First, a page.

May 25, 2018

Trump's antagonists are enjoying themselves over the break in the momentum toward a North Korean deal.



But the process isn't over, and I assume it's a dealmaking dance in which breaks like this a part of the process. Isn't that what Trump wrote in "The Art of the Deal" and has talked about innumerable times? Trump haters shouldn't exult over his failure until they see how this ends. And maybe even then, they shouldn't exult. Don't we all want a better, safer world? Or is seeing Trump fail better?

"The increasingly irascible Tesla chief executive went on a 24-hour, anti-media tirade from Wednesday to Thursday..."

"... culminating in an online poll that saw nearly 700,000 people showing their support for his plans to create a website to vet journalists’ credibility," the NY Post reports.
[Elon] Musk said that he is thinking of a site where “the public can rate the core truth” of news stories, as well as track “the credibility score” of journalists and publications. The website would be called “Pravda,” the Russian word for “truth” and also the name of the official newspaper of the Soviet Union’s Communist Party.....

“Come on media, you can do it!” Musk taunted. “Get more people to vote for you. You are literally the media.”
Come on, media, drive traffic to my new website. You can do it!

"Once the blaze was doused, firefighter Thomas Hunt’s eyes zeroed in on the ashes: clothing, jewelry, and a human nose and fingers appeared to be in the smoking pile."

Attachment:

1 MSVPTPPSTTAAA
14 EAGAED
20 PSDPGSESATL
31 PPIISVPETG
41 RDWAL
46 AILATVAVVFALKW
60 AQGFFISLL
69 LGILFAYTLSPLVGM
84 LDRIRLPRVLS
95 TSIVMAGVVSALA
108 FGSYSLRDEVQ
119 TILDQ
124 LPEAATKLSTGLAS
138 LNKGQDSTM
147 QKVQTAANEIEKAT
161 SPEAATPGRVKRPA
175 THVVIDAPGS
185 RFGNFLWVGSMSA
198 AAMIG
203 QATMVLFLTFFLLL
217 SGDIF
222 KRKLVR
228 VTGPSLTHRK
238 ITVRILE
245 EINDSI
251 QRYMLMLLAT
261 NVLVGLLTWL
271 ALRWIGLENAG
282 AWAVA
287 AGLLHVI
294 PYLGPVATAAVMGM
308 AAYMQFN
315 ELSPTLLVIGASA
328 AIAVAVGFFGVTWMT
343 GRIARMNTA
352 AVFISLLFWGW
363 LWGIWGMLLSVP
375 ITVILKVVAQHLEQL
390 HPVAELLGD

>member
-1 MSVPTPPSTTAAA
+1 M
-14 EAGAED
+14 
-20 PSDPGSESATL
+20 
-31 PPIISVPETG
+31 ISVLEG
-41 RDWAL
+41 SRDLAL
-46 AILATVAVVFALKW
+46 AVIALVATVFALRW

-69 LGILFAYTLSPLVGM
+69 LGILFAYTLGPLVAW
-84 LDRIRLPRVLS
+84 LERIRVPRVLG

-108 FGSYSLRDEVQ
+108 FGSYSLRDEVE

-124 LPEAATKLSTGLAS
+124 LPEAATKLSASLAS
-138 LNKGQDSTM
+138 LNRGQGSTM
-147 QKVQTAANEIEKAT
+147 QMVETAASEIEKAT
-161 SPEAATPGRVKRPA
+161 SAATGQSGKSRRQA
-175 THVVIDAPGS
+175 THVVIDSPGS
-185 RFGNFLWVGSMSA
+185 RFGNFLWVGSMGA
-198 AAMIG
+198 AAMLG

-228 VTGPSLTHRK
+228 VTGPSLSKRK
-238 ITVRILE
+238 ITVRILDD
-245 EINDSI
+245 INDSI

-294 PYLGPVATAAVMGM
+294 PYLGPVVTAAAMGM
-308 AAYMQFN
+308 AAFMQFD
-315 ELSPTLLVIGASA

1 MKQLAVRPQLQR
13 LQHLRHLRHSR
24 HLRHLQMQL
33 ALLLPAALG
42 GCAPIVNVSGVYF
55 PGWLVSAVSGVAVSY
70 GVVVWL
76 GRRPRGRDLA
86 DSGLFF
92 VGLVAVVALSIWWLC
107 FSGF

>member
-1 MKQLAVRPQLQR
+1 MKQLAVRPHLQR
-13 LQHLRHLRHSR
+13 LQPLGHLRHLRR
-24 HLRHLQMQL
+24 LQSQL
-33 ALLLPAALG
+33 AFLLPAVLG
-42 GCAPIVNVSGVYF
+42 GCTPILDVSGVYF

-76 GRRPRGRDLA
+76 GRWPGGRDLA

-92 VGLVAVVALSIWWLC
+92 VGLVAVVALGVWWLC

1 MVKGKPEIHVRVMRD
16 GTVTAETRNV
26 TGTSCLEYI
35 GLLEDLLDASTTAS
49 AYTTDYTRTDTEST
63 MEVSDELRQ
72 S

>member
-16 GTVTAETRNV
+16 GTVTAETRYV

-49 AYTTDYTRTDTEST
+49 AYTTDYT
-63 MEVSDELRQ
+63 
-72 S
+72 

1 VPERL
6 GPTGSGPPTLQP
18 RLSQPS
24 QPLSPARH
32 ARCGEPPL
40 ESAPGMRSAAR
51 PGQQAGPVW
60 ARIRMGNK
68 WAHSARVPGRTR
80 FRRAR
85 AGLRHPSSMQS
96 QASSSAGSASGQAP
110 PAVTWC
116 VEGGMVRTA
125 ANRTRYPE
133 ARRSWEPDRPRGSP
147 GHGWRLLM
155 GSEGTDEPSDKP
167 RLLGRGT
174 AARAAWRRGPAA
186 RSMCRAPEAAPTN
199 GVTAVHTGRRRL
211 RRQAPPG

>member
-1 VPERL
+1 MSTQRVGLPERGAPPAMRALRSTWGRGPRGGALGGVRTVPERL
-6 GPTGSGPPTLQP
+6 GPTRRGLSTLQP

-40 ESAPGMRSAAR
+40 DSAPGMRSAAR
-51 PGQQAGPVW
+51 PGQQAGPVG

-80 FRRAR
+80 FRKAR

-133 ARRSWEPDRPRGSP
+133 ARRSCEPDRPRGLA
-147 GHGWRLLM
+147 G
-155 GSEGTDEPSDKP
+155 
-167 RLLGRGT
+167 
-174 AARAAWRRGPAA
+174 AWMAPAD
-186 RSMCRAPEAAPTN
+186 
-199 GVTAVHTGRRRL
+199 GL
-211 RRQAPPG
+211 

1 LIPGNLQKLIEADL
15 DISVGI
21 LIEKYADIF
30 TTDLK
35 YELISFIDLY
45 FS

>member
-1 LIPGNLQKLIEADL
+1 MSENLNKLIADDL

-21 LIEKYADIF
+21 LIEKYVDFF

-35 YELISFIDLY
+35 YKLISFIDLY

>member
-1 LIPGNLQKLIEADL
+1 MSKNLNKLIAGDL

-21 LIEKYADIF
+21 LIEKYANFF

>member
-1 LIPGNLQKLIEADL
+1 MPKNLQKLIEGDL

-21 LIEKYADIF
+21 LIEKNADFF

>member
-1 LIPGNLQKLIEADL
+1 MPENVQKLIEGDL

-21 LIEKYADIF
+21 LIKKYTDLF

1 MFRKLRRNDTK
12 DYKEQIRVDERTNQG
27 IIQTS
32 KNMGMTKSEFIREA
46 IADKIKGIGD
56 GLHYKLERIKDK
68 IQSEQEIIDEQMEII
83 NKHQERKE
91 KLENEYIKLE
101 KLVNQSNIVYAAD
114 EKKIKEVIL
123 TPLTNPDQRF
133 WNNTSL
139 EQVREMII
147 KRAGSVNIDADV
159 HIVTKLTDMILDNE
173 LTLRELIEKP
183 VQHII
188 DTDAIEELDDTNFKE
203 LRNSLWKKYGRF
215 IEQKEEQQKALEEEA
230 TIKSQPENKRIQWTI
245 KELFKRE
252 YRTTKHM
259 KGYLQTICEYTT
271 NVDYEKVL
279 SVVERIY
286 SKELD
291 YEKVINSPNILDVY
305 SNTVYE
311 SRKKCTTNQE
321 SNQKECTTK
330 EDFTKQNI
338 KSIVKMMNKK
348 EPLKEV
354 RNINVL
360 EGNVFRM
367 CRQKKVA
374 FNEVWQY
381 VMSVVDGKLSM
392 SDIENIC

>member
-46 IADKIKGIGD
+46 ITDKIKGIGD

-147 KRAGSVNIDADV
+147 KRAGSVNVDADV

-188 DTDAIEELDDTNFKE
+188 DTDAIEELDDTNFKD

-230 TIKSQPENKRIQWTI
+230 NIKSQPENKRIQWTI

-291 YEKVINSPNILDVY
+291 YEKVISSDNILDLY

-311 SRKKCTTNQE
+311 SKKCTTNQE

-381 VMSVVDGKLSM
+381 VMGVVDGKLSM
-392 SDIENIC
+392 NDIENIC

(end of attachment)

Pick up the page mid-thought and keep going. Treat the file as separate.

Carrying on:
"'Why are you burning a body?' the disturbed firefighter asked the homeowner, Ouissem Medouni, Hunt would later testify. 'It’s a sheep,' Medouni, a French Algerian financial analyst, replied. 'Bollocks,' the firefighter answered. Later, Hunt would tell a court Medouni then insisted the remains were from an animal, but that a look of 'resignation' crossed his face, as if 'the game’s up.'"

From "A London couple’s shared delusions led to the torture and death of French au pair" (WaPo).
[T]he judge in the case noted the crime was a remarkably rare instance of “folie a deux” — or dual psychosis. [Sabrina] Kouider, diagnosed with depression and borderline personality disorder, had affected [infected?] her lover with her own unhinged delusions. The testimony presented at the trial showed the couple submitted the young au pair to starvation and brutal torture until she admitted her part in the fantasy that had twisted both Medouni’s and Kouider’s minds — a convoluted paranoia about Kouider’s ex-boyfriend, a famous Irish pop star.... Mark Walton... of the 1990s boy group Boyzone....

Fifteen months before her death, Sophie Lionnet had come to work for Kouider and Medouni..... At the trial, prosecutors stated that during the last six weeks of Lionnet’s life, the couple had become convinced Walton had seduced Lionnet, and that in return the au pair was drugging Medouni so Walton could sneak into the home and sexually abuse Medouni.

The couple began starving Lionnet and subjecting the au pair to brutal interrogation sessions, beating and dunking her head underwater until she admitted she was in league with Walton, according to testimony. The couple recorded the sessions on their cellphones. Police recovered eight hours of interrogation footage.

“So where is [Mark Walton’s] house? Because you fancy him, he is charming. . . . I don’t think he abused you, you wanted it,” Kouider told the au pair in one of the final sessions, according to the Telegraph. “And whenever you come back to the house, I smell sex.”